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How to deal with stress at work

By Jack Campbell | |5 minute read

Stress at work can have negative impacts on all aspects of an employee’s life. If not dealt with, this can lead to burnout, which can consequently affect performance.

People Insight released its Stress in the workplace: Spot the signs and tackle the causes report, discussing work-related stress and how you can manage it.

According to People Insight, hybrid working has brought plenty of positives to the workforce, such as improved productivity, flexibility and work/life balance.


There are negatives that can arise, however. The report highlights that when hybrid working isn’t implemented correctly, it can lead to increased stress due to longer hours and isolation.

People Insight noted that two-thirds of workers are prone to stress at work, and “signs of burnout” Google searches are up 221 per cent. Furthermore, in 2022, 17 million working days were lost due to stress.

Respondents to the survey commented on the data: “The levels of stress faced by our front-line staff when things go wrong make the job unbearable at times.”

“The workload makes me feel stressed and tired every day. There were three days last week alone when our team worked from 7:30am until 7pm, and I couldn’t just go home because we have to deliver on schedule. The whole department is so exhausted at the moment it’s becoming too much of a challenge to stay positive … and it needs to change.”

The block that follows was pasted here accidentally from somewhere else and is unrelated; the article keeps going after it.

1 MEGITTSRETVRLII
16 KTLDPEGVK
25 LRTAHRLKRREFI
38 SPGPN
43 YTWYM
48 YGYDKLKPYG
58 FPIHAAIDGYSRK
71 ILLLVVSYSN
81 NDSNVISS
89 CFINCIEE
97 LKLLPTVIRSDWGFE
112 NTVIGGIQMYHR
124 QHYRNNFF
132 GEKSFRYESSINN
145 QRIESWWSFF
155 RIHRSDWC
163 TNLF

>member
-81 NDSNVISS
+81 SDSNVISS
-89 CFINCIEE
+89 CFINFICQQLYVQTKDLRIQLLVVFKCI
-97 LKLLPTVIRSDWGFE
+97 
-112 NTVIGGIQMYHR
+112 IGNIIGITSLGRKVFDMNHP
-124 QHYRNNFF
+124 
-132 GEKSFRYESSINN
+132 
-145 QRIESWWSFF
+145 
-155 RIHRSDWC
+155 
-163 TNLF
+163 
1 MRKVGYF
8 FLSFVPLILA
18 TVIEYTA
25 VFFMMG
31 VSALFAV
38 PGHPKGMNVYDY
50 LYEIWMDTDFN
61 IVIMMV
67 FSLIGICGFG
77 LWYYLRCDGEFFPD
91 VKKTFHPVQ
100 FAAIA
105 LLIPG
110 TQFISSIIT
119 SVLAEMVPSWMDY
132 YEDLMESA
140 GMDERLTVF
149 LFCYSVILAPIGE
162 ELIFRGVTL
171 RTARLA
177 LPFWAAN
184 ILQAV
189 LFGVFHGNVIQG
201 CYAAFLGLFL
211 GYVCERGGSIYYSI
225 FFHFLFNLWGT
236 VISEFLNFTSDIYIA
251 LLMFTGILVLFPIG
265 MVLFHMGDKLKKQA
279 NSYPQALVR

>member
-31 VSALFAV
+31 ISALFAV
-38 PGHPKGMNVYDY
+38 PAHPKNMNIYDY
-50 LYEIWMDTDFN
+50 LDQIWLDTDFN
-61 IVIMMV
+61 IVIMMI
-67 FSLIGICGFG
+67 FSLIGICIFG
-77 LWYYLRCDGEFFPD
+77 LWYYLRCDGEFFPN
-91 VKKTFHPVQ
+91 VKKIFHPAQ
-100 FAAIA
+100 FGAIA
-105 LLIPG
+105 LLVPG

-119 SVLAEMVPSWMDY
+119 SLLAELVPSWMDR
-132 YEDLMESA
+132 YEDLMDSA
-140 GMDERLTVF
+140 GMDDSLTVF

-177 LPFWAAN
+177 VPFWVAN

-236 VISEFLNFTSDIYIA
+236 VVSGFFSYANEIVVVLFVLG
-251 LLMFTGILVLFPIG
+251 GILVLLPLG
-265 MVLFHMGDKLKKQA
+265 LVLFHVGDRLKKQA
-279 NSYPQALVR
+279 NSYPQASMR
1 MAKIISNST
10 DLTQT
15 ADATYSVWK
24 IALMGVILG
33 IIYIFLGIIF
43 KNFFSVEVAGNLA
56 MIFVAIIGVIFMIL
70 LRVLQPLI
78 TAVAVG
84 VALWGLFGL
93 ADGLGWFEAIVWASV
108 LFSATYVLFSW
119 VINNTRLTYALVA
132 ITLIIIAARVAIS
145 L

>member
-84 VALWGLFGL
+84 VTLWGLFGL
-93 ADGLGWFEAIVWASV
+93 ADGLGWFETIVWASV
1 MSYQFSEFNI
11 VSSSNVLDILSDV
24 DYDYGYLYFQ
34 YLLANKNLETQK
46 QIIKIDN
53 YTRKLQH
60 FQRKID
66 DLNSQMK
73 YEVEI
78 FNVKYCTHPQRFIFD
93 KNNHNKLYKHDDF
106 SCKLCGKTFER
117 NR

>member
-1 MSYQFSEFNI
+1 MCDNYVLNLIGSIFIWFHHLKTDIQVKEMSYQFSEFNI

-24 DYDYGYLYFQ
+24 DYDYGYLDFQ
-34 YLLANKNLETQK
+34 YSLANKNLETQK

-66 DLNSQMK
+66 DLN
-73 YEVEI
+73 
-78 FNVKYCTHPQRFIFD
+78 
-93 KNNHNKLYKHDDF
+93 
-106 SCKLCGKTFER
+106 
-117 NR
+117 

People Insight said stress can lead to various complications, such as:

  • Anxiety/depression
  • Insomnia
  • Poor diet
  • Susceptibility to pain and infection
  • High blood pressure, and risk of diabetes and cardiovascular disease

It can also create hostility in the workplace, which hinders cooperation and collaboration. This has effects on overall productivity and profitability.

A wellbeing survey can be a great way to gauge employees’ feelings and search for signs of stress and burnout. People Insight said some questions you can ask are: “[Am I] able to strike the right balance between my work and home life?” “[Is] my opinion sought on decisions that affect my work?”

With these issues in mind, People Insight provided three ways that organisations can reduce stress:

  1. Lead from the front
  2. Check your culture
  3. Notice what people do

There are also ways that managers can support their teams during stressful times:

  1. Check in with your team
  2. Point them towards resources
  3. Recognise and reward
  4. Lead by example

By taking the time to understand how issues arise and listening to what your workforce is saying, you can ensure you are resolving problems and ultimately getting the best out of your employees.



Employees experience burnout when their physical or emotional reserves are depleted. Usually, persistent tension or dissatisfaction causes this to happen. The workplace atmosphere might occasionally be the reason. Workplace stress, a lack of resources and support, and aggressive deadlines can all cause burnout.

Jack Campbell

Jack Campbell

Jack is the editor at HR Leader.